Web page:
It seems like the gods have finally forgiven us, and Day Four of Welcome To Rockville greets us with the long-awaited good weather. Blue sky, sunshine and boy, is it hot. Today we see Lilith Czar, Spiritbox, The Pretty Reckless, Halestorm, Porno For Pyros, Smashing Pumpkins and Nine Inch Nails.
Words: Dany Jones
Luckily, there are plenty of resting spots in the shade and water-filling stations scattered all over the strategic points. We pause by this reveller in a Borat-style green mankini who is loving all the attention, and a selfie seems in order. One does wish to join the bikini party since the giant water slide looks ever so tempting right now.
Today is a day for the ladies and especially for the ladies that rock.
A string of incredible talent lies ahead of us and the day begins with a very difficult toss-up between the Grunge-tastic latest Brit bombshell, The Mysterines and the enigmatic queen of the night, Juliet Simms, aka Lilith Czar.
The latter is a true find who oozes talent and the kinda in yer face attitude that you want to see at a rock show. Lilith protests that one should not care about anybody trying to tell you who you are or how to lead your own life. In her own words, “you are the ruler of your own universe, and that’s fucking it”, just before she unleashes their hit and final song of the set, Anarchy.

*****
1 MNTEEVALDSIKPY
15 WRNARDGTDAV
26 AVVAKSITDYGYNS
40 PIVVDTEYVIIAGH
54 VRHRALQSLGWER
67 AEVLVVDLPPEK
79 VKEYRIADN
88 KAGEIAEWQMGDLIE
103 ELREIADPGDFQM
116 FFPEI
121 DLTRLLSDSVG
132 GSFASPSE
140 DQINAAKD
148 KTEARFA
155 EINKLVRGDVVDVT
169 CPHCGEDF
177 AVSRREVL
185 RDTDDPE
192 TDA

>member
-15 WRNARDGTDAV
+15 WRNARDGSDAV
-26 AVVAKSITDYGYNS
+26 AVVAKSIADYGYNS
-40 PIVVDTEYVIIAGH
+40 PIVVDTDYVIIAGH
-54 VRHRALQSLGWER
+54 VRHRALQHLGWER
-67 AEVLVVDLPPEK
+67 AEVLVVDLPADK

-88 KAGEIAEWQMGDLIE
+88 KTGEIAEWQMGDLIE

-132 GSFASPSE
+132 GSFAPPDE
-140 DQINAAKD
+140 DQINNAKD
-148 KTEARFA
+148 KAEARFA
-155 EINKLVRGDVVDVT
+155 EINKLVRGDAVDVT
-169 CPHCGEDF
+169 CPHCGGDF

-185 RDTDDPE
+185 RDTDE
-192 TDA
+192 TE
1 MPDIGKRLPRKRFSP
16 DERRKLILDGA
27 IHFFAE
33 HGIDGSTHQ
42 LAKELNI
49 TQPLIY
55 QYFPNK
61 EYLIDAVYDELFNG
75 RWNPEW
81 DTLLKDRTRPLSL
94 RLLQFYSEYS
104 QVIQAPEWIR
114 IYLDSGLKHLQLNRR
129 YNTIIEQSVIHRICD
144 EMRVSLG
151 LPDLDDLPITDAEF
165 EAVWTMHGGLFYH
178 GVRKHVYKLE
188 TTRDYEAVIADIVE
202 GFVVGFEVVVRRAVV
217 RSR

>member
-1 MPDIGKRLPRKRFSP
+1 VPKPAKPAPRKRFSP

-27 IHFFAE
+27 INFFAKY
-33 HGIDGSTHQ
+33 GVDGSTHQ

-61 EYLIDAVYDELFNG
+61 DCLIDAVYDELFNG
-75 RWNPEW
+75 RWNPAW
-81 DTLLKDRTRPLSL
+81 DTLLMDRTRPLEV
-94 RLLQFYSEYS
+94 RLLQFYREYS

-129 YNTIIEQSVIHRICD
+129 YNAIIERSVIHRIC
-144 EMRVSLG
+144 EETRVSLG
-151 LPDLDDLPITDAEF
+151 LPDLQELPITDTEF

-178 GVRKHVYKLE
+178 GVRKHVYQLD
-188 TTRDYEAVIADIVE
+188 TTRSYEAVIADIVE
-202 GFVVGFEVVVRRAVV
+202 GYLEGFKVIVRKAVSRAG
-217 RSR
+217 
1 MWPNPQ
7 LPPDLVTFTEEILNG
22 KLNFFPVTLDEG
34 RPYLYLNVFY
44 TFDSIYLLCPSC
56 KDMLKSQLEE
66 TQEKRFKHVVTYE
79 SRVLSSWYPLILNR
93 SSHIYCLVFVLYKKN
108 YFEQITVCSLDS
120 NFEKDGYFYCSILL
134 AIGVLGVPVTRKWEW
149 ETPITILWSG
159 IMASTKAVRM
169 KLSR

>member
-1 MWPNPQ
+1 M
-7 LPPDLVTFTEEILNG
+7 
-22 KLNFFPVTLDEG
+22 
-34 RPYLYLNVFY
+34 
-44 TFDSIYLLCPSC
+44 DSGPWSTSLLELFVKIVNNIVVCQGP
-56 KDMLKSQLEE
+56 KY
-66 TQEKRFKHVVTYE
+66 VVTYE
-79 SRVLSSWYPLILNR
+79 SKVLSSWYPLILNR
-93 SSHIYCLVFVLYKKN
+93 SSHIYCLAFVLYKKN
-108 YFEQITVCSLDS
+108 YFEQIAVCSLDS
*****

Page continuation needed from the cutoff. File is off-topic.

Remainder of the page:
There is great anticipation for Spiritbox, who seem to be the new kids on the block everyone is talking about.
Technically very proficient, despite the filo prog influences of the school of Periphery being a tad too apparent, Spiritbox certainly impresses with a strong set. Especially popular are their classics Circle With Me and Rule Of Nines.
Singer Courtney La Plante is very competent at switching gears between a beautifully rounded, clean tone and a skilfully controlled growl. Spiritbox are a young band and, judging by the waves they are making on a global scale, can sure hope for a bright future. The one only remark would be that a hint more grit put into the performance would not go amiss.
One who does have heaps of show-‘woman’-ship is quirky blonde bombshell Taylor Momsen, songstress and official stage butterfly of dirty rock outfit The Pretty Reckless.
The last time we caught up with this band, it was in rather sombre circumstances, off the back of a support tour to Chris Cornell. Cornell tragically passed away in a hotel room on the night of one of the last dates of that tour. The band paid an incredibly moving homage to the singer, where a very chocked up Momsen literally had to fight off the tears during her stunning rendition of Audioslave’s Like a Stone.
But today, she is back to her usual self, happy, carefree, and with an utter desire to rock Rockville, “it has been a moment…”. The Pretty Reckless deliver an intense performance throughout and indeed captivate their audience to the max.
More clashes mean that one will have to miss the Lacey Sturm set, and this one does truly hurt. The ex-Flyleaf star is doing it for herself and rather majestically, if one may add.